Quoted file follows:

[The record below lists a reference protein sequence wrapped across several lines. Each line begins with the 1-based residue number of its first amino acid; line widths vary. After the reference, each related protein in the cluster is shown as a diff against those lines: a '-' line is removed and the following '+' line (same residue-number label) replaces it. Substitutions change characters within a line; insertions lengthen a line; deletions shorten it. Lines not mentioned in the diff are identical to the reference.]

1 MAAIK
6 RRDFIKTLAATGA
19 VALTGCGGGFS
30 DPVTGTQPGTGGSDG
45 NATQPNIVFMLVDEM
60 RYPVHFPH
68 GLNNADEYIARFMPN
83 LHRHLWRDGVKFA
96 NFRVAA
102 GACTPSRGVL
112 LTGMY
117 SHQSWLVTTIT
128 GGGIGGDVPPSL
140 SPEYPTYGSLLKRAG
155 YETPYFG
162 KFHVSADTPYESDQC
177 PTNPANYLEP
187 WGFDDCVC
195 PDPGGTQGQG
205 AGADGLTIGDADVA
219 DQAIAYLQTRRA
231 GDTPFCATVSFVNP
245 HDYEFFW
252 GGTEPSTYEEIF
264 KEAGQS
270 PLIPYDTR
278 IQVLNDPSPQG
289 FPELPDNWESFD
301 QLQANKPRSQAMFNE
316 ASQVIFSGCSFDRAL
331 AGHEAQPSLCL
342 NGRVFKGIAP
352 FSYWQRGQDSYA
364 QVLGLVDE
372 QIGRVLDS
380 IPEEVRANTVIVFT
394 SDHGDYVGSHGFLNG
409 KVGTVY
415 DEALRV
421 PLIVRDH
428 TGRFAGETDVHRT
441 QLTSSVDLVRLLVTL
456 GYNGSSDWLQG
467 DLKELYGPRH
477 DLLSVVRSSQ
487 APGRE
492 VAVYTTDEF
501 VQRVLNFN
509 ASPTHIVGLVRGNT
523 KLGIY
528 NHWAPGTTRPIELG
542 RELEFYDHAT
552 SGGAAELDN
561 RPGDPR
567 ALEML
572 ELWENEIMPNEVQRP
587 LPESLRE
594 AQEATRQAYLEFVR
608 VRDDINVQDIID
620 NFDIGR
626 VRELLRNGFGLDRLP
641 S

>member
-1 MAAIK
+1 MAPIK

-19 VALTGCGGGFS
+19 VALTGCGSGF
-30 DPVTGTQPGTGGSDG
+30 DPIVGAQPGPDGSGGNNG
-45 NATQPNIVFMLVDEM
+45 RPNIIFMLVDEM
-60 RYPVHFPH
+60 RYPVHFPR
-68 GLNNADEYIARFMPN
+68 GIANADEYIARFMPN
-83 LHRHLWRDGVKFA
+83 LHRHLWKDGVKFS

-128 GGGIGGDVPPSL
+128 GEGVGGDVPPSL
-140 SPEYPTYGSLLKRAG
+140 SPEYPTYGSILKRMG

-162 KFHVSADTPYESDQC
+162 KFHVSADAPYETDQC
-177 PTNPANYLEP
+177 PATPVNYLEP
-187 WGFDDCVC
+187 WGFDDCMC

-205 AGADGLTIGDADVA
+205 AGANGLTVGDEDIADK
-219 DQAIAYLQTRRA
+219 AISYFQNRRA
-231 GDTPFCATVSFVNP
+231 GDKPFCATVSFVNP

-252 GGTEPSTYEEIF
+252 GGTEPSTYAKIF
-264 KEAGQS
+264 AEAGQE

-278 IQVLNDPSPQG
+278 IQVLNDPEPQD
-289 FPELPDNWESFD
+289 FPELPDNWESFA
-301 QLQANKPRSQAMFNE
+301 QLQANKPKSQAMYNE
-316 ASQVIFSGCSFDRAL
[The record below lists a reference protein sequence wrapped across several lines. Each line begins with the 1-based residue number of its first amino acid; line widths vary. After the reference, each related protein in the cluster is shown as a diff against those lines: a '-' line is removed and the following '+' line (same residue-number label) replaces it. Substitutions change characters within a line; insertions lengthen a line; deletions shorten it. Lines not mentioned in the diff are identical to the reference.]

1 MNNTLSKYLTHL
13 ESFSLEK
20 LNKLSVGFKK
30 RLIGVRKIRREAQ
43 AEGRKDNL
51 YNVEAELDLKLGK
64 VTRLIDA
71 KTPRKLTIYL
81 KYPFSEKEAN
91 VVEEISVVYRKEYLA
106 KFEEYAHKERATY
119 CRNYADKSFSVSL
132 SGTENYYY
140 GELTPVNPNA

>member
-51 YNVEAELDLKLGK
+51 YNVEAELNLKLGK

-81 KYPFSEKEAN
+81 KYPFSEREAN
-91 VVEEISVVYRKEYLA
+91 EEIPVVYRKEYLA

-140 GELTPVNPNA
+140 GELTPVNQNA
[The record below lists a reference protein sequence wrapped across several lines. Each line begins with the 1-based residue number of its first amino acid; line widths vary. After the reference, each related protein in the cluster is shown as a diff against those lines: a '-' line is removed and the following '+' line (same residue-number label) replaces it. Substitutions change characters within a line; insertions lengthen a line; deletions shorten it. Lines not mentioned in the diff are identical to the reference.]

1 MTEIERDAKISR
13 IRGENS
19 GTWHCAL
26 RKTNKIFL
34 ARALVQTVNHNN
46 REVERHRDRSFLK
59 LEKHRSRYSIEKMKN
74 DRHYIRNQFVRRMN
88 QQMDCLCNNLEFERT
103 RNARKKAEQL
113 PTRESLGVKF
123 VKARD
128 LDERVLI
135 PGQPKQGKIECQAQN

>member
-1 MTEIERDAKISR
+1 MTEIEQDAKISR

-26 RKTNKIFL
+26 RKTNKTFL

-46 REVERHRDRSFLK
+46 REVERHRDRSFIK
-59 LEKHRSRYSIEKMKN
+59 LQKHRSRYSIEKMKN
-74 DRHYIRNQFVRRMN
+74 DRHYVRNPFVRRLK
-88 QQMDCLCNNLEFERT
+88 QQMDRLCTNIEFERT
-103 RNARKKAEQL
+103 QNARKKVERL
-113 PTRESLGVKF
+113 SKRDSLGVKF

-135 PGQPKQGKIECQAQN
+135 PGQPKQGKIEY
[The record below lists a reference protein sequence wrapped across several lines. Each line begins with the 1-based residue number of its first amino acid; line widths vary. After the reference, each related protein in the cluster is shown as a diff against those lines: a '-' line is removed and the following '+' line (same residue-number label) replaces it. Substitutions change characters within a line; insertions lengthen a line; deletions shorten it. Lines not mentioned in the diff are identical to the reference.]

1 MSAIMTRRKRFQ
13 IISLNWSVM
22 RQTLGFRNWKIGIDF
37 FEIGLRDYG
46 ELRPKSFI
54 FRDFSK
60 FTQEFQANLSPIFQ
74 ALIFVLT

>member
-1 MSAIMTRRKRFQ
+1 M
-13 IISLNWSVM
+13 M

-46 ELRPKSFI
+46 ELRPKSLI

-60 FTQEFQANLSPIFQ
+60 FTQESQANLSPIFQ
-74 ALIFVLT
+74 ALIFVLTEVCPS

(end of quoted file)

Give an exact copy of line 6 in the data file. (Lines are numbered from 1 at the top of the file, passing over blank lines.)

45 NATQPNIVFMLVDEM